Words are the enemy

First posted 19 August 2011

In my opinion, there has been far too much written about photography throughout it’s history. The intensity is increasing and unfortunately I’m going to add another few hundred words here;
As a practicing photographer I am concerned with staying as ‘visual’ as I can be, for as much of the day as is possible. Modern life dictates that we deal with many distractions, and much of this involves paperwork or computers.
In my job as head of analogue photography at a University in the UK, I have quite a lot of this stuff to deal with and let me tell you -it totally scrambles my brain.
Whenever I have to write a report, read an essay on this or that, I am a million miles away from being visual.

Screen Shot 2015-01-12 at 10.36.05

Now I believe that to be fully visual you must empty your head of words. Words are the enemy, and they will distract you and smother your creativity. Reading/writing uses a totally different area of the brain from seeing photographically and you must switch off the voices to be able to make full use of your eyes.
For many years I was able to indulge myself in a world dominated by the visual, but as life has got faster and busier the visual has got pushed further and further back.

Screen Shot 2015-01-12 at 10.39.00

Because I can’t think that way every hour of the day, I set myself a little task to think about everything around me as a possible picture ten times a day. So whenever the little reminder pops into my head I switch off from what I’m thinking about and look for a composition. Often, it is not possible to actually take the picture, because I may be driving or in the bath, but it is still a useful exercise to keep the visual part of my mind alive to picture opportunities.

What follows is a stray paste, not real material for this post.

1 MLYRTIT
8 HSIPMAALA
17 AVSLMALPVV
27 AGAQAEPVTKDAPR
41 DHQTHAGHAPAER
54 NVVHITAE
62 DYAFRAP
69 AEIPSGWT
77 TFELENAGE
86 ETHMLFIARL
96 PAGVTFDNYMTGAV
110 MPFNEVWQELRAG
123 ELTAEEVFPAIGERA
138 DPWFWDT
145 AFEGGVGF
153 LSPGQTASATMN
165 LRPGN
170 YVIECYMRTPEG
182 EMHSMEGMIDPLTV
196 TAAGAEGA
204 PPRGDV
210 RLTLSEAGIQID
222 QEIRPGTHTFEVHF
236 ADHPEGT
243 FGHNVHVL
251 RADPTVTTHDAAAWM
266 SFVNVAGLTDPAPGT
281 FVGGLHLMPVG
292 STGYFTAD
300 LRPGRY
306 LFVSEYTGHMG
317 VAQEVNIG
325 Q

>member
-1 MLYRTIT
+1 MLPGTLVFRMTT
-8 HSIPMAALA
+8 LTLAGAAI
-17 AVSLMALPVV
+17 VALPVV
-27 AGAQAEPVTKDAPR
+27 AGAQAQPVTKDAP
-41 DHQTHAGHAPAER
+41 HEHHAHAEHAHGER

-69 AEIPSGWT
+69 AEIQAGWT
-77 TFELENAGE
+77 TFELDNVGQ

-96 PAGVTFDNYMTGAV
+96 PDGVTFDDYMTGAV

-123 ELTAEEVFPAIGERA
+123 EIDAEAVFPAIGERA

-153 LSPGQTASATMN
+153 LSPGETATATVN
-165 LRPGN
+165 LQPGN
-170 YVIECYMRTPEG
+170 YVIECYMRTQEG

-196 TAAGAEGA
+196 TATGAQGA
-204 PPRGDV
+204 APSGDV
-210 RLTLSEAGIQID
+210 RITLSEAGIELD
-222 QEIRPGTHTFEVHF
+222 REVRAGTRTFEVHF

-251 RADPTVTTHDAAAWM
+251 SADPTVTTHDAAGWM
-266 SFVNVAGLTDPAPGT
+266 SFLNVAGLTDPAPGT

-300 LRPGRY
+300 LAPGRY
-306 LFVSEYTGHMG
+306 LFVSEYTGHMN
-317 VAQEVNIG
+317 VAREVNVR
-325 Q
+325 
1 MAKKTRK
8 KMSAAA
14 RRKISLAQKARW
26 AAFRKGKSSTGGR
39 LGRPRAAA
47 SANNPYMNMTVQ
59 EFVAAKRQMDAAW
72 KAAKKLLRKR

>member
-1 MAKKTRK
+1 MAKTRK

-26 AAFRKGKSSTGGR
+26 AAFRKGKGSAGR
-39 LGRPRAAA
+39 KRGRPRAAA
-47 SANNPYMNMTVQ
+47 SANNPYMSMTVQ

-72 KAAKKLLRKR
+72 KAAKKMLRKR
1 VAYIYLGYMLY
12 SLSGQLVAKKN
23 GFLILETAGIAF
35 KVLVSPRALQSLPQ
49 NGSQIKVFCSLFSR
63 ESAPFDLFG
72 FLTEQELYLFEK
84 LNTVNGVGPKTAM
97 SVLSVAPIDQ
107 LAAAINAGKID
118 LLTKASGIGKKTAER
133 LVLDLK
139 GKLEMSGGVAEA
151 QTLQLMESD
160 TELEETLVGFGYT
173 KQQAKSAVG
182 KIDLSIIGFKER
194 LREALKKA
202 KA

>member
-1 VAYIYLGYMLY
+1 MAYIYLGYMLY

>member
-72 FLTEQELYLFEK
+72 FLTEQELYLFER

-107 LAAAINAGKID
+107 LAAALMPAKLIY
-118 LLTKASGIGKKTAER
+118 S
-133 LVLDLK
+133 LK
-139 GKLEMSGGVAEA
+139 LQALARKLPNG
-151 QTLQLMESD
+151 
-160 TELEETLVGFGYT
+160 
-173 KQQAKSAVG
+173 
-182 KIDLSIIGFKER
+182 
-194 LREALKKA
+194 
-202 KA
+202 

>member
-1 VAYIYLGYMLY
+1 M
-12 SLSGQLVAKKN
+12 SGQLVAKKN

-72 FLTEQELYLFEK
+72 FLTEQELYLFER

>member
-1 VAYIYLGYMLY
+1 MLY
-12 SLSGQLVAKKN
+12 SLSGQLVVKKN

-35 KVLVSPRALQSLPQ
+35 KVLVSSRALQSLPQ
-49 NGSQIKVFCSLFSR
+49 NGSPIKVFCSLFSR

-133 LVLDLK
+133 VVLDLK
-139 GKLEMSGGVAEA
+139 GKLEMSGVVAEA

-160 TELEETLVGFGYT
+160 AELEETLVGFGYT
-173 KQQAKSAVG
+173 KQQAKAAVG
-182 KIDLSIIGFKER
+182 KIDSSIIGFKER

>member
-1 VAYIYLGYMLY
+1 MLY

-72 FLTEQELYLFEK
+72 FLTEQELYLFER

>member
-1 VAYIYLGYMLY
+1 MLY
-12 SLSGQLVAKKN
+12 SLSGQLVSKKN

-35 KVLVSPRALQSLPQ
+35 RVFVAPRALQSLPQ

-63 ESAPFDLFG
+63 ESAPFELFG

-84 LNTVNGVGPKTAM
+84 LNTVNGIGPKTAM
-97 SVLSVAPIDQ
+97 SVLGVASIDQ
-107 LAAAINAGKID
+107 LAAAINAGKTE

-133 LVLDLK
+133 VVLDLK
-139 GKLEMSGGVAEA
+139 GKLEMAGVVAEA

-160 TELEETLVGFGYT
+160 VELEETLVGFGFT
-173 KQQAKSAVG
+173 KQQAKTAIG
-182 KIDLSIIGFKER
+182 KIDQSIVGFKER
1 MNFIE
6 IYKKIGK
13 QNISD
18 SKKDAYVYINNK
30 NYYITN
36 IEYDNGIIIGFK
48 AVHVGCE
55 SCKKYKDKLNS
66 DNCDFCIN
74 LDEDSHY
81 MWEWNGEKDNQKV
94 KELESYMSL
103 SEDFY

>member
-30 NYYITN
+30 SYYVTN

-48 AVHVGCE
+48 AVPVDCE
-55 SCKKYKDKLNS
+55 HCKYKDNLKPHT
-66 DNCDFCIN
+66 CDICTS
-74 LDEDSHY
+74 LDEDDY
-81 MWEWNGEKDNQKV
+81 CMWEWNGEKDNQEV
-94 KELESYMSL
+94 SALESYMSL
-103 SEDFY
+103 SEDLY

3 Comments

  1. Posted 19/08/2011 at 10:05 am

    I couldn’t agree more Andrew. The world is full of distractions and it is so easy to get caught up in daily life and forget to look around you. One of my new resolutions is to look up towards the sky more.

  2. Jen
    Posted 19/08/2011 at 4:09 pm

    Couldn’t agree more Andrew. That was my problem in 2nd year, too much reading/writing about photography and not doing the kind of work i enjoy. All change in 3rd year though!

  3. Gary Liggett
    Posted 28/09/2011 at 12:04 pm

    Bang on! For me, the rot started when Art Colleges – which were entirely focussed on the creative, were subsumed into effing universities. Whoever learned how to be creative by writing about it? Did the success of Van Gough or Monet depend on a 2000 word essay? I bet some of the greatest artists in history couldn’t even write, but they could paint a 1000 words, and then some.

    When I was at art college, I was fortunate to be taught by a master, who taught me how to visualise a scene… to think in pictures…think about the way I should compose image to the best creative effect. The camera was only brought in at the last moment to record what I saw and wanted to portray. None this ‘looking through the viewfinder and shooting away’ like an American tourist in the hope that one of the frames ‘turned out right’. In that respect, on of my heroes is Thomas Joshua Cooper. He travels to the farthest corners of the planet and makes just on photograph. All of this stood me in good stead when I was making films – I had to think is moving images, which fell continuously one after the other 1/25th of a second at a time.

    Likewise, I spend weeks planning and thinking visually about a photograph: when the light will do its thing for me; when the landscape will look how I want it. On the right day, at the right time, I make sure I am there with my trusty old Thornton Pickard half-plate or my Houghton Ensign 6×9 to allow the beautiful light to fall onto the emulsion.

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